‘Brothers From the Bottom’ is a vital work to see
Linda Armstrong | 3/19/2015, 9:48 a.m.
Have you ever experienced a play that not only entertained you, but also left you feeling educated and motivated? I saw a play over the weekend that did just that. “Brothers From the Bottom” is a captivatingly written and directed play by Jackie Alexander.
Alexander takes the time to reveal a very important issue in the Black communities across the country: gentrification. In this story, gentrification happens to the residents of a New Orleans neighborhood who return a few years after Hurricane Katrina. Unfortunately, it isn’t just surviving in their home and trying to recapture a sense of normalcy that they have to contend with. Outside developers want to buy up all the homes, tear them down and build a hospital and condos—condos the current residents will not be able to afford to live in, forever changing the face of the neighborhood.
In this play, the people trying to orchestrate this change are not only Black, but also grew up in the neighborhood and are working with the developers. Alexander blatantly states that Blacks will sell their own people out. To show the depth of the betrayal, his main characters are two brothers—Chris and Trey—who are on opposite sides when it comes to this issue. Chris is against it and a leader and supporter of the neighborhood staying intact, whereas Trey is working with the developers to “revitalize” the neighborhood. Alexander allows the audience to clearly see both sides of the argument. This play manages to captivate and mesmerize, and oftentimes has the audience rolling with laughter as Alexander effortlessly mixes high-powered emotional scenes with sudden humor.
The cast is outstanding and stars Wendell Pierce as Chris. Pierce handles the role while demonstrating a great passion for the subject—not surprising because he is from New Orleans. His acting is flawless. Chris is the character with the conscience, the neighborhood champion, and Pierce does it so well. He also has a great relationship with Joccarra Cash, who plays his wife, Malika. Their chemistry onstage is adorable to watch.
Cash consistently hits the stage with a fiery performance. Kevin Mambo is outstandingly hilarious as the comedic relief Lou, a childhood friend and a neighbor who takes a lot of liberties in Chris and Malika’s house. Wendell Franklin is passionate as Trey. He plays the character with an air of desperation, and eventually the audience and Trey’s family learn why. Megan Robinson is charming as Lindsey, Trey’s interracial wife. Thaddeus Daniels gives a good performance as James, a developer representative.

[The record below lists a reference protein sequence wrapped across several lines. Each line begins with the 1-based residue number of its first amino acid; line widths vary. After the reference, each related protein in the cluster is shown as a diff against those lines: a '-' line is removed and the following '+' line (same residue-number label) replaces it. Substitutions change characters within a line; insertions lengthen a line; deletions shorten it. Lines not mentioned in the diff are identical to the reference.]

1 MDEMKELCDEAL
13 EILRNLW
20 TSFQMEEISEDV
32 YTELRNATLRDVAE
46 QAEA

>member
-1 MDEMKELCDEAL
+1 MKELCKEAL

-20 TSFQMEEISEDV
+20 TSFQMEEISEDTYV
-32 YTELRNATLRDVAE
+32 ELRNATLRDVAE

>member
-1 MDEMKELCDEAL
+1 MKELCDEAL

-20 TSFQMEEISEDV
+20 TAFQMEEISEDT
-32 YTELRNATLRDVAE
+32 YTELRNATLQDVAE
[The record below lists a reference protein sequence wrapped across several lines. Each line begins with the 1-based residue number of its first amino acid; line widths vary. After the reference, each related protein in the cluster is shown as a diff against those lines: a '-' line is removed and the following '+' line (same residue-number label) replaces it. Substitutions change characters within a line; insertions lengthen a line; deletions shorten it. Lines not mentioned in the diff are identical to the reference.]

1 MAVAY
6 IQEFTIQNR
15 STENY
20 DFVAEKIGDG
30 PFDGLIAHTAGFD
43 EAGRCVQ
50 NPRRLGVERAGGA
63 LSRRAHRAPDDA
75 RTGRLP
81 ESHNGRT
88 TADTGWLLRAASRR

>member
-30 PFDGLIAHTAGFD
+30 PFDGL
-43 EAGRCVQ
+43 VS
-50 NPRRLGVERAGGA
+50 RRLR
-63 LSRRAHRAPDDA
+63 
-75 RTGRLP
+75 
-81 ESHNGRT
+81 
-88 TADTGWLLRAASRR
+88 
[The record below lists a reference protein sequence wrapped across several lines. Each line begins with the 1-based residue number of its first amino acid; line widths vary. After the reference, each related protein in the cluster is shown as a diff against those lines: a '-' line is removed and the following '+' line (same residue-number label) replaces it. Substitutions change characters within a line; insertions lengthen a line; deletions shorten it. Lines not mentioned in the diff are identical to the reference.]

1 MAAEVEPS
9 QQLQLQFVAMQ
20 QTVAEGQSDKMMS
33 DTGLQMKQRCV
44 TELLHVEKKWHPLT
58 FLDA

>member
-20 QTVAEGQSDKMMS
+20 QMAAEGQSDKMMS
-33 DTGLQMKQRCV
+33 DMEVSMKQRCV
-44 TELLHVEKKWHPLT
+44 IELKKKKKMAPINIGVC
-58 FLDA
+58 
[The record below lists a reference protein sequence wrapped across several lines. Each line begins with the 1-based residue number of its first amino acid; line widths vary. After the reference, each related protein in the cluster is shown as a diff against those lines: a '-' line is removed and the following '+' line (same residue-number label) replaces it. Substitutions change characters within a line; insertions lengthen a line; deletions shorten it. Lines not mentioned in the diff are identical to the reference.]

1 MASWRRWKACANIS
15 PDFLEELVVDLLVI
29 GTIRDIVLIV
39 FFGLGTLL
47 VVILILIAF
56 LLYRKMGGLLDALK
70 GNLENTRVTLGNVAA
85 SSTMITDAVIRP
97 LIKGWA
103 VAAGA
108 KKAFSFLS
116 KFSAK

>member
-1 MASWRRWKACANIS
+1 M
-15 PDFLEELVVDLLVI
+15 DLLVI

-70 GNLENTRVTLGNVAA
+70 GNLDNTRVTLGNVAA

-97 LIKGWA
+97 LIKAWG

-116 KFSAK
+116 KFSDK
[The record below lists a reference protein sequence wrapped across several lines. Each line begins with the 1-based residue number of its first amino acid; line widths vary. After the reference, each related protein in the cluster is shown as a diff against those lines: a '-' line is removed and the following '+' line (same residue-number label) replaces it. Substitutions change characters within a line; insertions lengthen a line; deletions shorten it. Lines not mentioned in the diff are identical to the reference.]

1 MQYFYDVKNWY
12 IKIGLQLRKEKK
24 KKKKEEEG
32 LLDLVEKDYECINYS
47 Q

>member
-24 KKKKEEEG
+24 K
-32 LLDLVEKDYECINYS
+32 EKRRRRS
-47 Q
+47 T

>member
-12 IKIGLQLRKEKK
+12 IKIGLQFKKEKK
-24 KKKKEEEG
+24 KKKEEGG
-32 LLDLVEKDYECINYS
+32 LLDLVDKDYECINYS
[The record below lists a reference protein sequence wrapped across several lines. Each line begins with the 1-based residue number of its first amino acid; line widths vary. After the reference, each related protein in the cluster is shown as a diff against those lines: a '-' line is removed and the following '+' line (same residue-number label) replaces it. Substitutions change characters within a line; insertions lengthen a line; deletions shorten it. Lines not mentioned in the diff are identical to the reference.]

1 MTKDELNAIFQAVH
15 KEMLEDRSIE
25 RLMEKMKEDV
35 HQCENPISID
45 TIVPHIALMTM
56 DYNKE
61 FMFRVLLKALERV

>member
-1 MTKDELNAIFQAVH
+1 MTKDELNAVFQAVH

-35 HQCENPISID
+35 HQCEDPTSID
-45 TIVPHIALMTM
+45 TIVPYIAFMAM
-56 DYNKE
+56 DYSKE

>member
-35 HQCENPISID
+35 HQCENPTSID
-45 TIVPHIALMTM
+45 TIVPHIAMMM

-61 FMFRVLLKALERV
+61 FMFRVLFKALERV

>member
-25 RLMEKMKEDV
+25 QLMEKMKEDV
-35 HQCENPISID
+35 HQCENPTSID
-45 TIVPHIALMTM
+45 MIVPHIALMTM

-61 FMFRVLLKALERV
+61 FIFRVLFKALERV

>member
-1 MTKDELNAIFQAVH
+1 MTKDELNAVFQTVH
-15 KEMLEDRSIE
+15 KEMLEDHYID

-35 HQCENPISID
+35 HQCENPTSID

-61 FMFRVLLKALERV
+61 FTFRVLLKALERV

To the loyal Billie Holiday Theatre fans who are accustomed to viewing their family friendly, always-relevant works at Restoration Plaza, please note they are not currently at that venue. The theater is being renovated so, for two years, the Billie Holiday Theatre—still with Executive Director Marjorie Moon and Artistic Director Jackie Alexander—will be in residence at the Brooklyn Music School Playhouse, located at 126 St. Felix St., across from the Atlantic Terminal. Although they are in a different venue, the quality of the production has not diminished. Technically, the play also remains on point with a set by Felix E. Cochren and Patrice Andrew Davidson, costumes by Helen L. Simmons-Collen and stage management by AVAN.
I was on hand for the opening night, so were actors David Alan Grier, Lillias White, Jerome Preston Bates and Ebony Jo-Ann, to name a few. Said Jo-Ann, “I loved it. It’s the first theater piece I’ve seen in a while that I enjoyed. It’s a beautiful piece, well crafted, and the acting was superb. The story was told with humor. It’s a genocide that going on all over the country. This is the perfect time to tell the story. This goes out and people stay asleep—they act like they don’t know what’s going on. This piece needs to be on Broadway, to go out to a mass white audience.”
This play will only run through March 29. Make plans to see this wonderful, vital piece of theater. General admission is $30. Tickets for senior and students with ID are $20. For tickets, call 718-636-0918 or go to www.thebillieholiday.org.